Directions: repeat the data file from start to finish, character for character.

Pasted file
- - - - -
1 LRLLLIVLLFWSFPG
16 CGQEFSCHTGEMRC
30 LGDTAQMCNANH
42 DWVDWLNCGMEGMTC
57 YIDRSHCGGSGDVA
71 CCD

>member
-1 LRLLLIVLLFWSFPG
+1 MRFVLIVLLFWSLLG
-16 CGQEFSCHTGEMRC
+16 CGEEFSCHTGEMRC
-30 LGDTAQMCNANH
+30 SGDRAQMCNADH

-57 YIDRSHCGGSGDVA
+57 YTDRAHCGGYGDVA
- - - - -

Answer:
1 LRLLLIVLLFWSFPG
16 CGQEFSCHTGEMRC
30 LGDTAQMCNANH
42 DWVDWLNCGMEGMTC
57 YIDRSHCGGSGDVA
71 CCD

>member
-1 LRLLLIVLLFWSFPG
+1 MRFVLIVLLFWSLLG
-16 CGQEFSCHTGEMRC
+16 CGEEFSCHTGEMRC
-30 LGDTAQMCNANH
+30 SGDRAQMCNADH

-57 YIDRSHCGGSGDVA
+57 YTDRAHCGGYGDVA